The purpose of this study was to investigate the impact of the coronavirus disease 2019 (COVID-19) pandemic on patients undergoing radiotherapy by comparing the patterns of unplanned radiotherapy interruption before and after the COVID-19 pandemic. We enrolled patients who received their first dose of radiotherapy for breast cancer between January 28 and July 31, 2019 and between January 28, 2020, and July 31, 2020. We compared the radiotherapy interruption patterns in 2019 with those in 2020 to analyze the impact of the COVID-19 pandemic on treatment interruption. Between January 28 and July 31, 2019, 287 patients with breast cancer received radiotherapy. Among them, 19 patients (6.6%) experienced treatment interruption; the reasons for treatment interruption were radiotherapy-related side effects (10 patients, 52.6%), other medical reasons (three patients, 15.8%), and personal reasons (six patients, 31.6%). Between January 28 and July 31, 2020, 279 patients with breast cancer received radiotherapy. Among them, 23 patients (8.2%) experienced treatment interruption; the reasons for treatment interruption were radiotherapy-related side effects (eight patients, 35%) and COVID-19 screening clinic-related reasons (six patients, 26.1%). Among the six patients with screening clinic-related causes of radiotherapy interruption, five had asymptomatic fever and one had mild cold-like symptoms. The duration of treatment interruption was longer in patients with screening clinic-related interruptions than in those with interruptions because of other causes (p = 0.019). Multivariate analysis showed that cancer stage and radiotherapy volume did not significantly affect treatment interruption. The radiotherapy of certain patients was suspended despite the lack of a confirmed COVID-19 diagnosis. Precise and systematic criteria for the management of patients with suspected COVID-19 are needed, and the opinion of radiation oncologist in charge of the patient must also be considered.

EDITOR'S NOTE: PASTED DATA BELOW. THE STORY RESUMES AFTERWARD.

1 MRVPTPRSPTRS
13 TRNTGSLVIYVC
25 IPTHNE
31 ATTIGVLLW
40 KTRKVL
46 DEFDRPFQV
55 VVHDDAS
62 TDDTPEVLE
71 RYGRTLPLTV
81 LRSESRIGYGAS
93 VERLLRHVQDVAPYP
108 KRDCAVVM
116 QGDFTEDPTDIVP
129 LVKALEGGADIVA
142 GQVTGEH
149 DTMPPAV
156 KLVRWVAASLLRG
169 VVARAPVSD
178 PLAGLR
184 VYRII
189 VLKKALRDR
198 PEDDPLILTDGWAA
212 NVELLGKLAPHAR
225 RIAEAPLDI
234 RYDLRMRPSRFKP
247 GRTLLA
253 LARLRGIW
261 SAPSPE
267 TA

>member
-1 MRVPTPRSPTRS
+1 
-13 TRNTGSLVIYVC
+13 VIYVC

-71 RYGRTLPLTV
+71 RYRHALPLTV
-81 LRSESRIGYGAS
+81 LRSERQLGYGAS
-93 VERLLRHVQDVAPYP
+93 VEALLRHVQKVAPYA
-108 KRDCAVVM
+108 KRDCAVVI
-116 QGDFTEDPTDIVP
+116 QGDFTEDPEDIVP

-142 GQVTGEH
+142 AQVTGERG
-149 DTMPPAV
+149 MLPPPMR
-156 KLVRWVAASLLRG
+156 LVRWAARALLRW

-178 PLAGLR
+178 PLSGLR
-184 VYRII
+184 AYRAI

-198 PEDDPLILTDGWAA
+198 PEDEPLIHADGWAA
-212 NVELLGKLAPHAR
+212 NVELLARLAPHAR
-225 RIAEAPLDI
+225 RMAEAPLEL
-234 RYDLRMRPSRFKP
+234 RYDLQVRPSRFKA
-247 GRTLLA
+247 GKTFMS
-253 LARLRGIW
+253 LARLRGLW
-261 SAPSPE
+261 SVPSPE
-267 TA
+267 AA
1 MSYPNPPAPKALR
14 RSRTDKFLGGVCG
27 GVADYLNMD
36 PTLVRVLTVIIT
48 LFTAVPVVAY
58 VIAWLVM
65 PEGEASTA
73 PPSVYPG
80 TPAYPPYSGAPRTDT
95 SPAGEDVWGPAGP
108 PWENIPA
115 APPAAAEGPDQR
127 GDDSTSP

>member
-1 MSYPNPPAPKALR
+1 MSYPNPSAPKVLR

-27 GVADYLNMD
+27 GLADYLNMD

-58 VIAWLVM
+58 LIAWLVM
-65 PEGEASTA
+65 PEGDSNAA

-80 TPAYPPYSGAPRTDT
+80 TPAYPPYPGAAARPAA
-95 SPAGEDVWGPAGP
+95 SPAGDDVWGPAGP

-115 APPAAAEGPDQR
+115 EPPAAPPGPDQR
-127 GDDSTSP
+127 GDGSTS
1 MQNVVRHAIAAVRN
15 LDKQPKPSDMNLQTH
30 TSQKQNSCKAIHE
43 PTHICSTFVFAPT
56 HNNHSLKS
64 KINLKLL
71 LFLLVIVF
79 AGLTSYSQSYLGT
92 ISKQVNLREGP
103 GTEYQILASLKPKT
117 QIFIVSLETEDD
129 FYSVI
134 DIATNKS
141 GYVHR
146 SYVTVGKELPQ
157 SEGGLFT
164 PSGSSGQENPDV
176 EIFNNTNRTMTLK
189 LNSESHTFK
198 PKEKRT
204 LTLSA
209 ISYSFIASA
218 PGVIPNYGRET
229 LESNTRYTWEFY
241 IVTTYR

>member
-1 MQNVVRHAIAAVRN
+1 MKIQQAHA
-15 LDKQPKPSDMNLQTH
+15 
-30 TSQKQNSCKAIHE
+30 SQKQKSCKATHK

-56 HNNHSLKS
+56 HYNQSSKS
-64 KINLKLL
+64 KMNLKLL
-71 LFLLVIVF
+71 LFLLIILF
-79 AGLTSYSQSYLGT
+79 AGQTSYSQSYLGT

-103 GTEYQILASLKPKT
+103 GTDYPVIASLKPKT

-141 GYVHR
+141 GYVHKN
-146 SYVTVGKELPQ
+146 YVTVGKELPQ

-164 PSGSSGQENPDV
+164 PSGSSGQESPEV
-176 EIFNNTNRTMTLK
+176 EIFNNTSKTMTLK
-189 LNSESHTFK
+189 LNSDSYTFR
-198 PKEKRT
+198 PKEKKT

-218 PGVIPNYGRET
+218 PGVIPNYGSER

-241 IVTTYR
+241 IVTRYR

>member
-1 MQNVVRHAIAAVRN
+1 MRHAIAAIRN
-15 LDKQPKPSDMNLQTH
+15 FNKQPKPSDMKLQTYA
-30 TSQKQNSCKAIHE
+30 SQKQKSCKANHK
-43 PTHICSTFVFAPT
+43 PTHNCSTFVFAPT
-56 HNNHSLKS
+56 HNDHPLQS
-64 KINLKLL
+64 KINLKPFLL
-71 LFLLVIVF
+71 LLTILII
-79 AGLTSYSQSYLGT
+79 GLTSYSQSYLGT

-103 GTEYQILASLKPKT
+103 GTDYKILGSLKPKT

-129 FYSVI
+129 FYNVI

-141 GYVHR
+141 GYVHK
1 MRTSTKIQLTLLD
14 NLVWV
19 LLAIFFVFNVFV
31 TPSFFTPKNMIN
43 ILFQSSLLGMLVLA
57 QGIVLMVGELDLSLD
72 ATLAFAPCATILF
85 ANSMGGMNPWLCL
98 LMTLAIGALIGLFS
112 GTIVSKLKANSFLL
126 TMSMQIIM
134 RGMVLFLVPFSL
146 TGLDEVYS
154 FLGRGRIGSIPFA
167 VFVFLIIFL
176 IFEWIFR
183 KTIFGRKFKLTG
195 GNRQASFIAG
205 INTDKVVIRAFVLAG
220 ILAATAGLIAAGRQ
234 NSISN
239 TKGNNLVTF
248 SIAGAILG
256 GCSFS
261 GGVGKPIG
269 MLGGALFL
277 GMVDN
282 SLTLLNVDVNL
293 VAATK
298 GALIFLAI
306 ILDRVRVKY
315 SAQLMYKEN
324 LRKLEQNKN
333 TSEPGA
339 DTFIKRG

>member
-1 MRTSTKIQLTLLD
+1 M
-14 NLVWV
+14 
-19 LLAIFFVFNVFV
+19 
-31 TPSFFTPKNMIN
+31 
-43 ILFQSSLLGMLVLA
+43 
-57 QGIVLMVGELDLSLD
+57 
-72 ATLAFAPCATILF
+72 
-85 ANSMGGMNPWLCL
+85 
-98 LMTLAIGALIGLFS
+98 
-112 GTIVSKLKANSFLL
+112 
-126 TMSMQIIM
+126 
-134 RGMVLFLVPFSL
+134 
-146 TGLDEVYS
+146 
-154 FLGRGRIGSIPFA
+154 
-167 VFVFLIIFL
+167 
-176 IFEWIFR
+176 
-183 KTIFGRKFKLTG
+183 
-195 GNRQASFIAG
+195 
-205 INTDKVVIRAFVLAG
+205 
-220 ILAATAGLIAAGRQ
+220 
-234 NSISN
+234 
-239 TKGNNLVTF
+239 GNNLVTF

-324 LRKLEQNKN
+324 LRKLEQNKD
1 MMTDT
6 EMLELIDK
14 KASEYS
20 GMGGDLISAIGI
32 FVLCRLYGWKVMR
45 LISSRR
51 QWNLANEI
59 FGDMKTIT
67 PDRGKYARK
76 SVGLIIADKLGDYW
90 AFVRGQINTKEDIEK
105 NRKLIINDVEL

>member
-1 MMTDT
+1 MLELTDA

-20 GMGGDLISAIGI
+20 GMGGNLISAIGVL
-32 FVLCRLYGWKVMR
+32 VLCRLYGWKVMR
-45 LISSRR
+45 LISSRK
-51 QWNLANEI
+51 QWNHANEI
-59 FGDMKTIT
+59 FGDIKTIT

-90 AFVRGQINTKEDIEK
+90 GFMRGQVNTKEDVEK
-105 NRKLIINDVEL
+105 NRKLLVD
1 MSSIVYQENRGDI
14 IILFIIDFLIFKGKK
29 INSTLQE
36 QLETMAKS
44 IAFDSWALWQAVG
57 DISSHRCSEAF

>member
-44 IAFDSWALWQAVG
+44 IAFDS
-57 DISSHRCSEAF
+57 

Subject(s)
Breast Neoplasms , COVID-19 , Continuity of Patient Care/statistics & numerical data , Mass Screening/statistics & numerical data , Pandemics , Adult , Breast Neoplasms/epidemiology , Breast Neoplasms/radiotherapy , COVID-19/diagnosis , COVID-19/epidemiology , Female , Humans , Middle Aged , Practice Guidelines as Topic
4.
Medicine (Baltimore) ; 100(41): e27418, 2021 Oct 15.
Article in English | MEDLINE | ID: covidwho-1501202

ABSTRACT

ABSTRACT: The occurrence of COVID-19 pandemic had a significant negative effect on health care systems over the last year. Health care providers were forced to focus mainly on COVID-19 patients, neglecting in many cases equally important diseases, both acute and chronic. Therefore, also screening and diagnostic strategies for HIV could have been significantly impaired.This retrospective, multicenter, observational study aimed at assessing the number and characteristics of new HIV/AIDS diagnoses during COVID-19 pandemic in Italy and compared characteristics of people living with HIV at diagnosis between pre- and post-COVID-19 era (2019 vs 2020).Our results showed a significant reduction of HIV diagnoses during pandemic. By contrast, people living with HIV during pandemic were older and were diagnosed in earlier stage of disease (considering CD4+ T cell count) compared to those who were diagnosed the year before. Moreover, there was a significant decrease of new HIV diagnoses among men who have sex with men, probably for the impact of social distancing and restriction applied by the Italian Government. Late presentation incidence, if numbers in 2020 were lower than those in 2019, is still an issue.Routinely performing HIV testing in patients with suspected SARS-CoV-2 infection is identifying and linking to care underdiagnosed people living with HIV earlier. Thus, combined tests (HIV and SARS-CoV-2) should be implemented in patients with SARS-CoV-2 symptoms overlapping HIV's ones. Lastly, our results lastly showed how urgent implementation of a national policy for HIV screening is necessary.


Subject(s)
Delivery of Health Care/organization & administration , HIV Infections/epidemiology , Mass Screening/statistics & numerical data , Adult , CD4 Lymphocyte Count/statistics & numerical data , COVID-19/epidemiology , Cross-Sectional Studies , Female , HIV Infections/diagnosis , Humans , Italy/epidemiology , Male , Mass Screening/organization & administration , Middle Aged , Pandemics , Retrospective Studies , Risk Factors , SARS-CoV-2
5.
J Korean Med Sci ; 36(42): e295, 2021 Nov 01.
Article in English | MEDLINE | ID: covidwho-1497009

ABSTRACT